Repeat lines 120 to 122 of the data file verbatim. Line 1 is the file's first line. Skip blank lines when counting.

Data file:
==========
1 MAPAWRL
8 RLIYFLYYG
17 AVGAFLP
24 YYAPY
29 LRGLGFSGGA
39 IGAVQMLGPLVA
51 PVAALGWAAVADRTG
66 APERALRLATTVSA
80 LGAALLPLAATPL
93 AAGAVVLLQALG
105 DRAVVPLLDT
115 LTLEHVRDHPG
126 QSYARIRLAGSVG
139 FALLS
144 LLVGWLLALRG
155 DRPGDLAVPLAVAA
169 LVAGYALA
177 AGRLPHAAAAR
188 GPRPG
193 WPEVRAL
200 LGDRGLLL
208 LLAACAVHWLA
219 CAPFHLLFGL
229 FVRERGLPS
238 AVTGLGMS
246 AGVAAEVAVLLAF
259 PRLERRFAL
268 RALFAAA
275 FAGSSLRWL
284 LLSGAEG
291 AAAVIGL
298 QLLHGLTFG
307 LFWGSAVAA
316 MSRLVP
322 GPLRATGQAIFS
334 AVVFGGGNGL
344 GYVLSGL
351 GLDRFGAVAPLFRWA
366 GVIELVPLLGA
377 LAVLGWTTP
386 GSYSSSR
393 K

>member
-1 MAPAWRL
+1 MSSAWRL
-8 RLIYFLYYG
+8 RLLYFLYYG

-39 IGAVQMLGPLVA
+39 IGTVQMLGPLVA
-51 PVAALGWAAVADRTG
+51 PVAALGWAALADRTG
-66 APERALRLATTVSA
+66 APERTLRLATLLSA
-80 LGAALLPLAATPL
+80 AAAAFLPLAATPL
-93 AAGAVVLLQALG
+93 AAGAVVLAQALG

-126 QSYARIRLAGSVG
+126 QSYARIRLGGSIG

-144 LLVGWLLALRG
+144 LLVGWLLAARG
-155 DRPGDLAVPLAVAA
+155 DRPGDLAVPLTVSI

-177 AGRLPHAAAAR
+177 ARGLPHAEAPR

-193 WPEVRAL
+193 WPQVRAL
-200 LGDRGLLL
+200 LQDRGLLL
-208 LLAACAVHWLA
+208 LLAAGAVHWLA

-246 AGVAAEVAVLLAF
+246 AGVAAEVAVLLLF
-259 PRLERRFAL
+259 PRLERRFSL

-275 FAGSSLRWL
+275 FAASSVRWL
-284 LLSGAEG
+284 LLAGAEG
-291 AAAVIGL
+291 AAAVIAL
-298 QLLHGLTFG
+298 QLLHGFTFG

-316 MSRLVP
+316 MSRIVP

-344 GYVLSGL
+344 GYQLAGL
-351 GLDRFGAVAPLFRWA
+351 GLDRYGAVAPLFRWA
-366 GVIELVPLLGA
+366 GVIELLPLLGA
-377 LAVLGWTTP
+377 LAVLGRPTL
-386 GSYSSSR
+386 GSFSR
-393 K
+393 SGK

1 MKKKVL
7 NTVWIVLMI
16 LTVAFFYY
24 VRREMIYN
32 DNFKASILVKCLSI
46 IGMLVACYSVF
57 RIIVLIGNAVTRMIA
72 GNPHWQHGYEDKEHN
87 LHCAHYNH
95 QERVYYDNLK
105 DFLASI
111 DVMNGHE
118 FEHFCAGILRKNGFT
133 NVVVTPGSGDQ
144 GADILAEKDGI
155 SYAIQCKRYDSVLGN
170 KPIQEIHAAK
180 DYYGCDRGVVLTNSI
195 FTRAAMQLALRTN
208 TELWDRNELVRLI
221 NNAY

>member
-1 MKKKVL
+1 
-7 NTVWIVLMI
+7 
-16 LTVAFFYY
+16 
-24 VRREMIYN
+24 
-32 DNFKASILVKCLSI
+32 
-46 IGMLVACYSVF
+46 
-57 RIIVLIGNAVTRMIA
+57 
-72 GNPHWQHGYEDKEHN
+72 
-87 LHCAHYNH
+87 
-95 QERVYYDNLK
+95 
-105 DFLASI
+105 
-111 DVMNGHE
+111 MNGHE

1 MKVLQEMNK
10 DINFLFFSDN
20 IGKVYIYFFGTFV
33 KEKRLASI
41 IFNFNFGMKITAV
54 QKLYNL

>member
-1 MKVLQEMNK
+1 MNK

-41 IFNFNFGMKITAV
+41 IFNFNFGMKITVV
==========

-1 MKKKVL
+1 
-7 NTVWIVLMI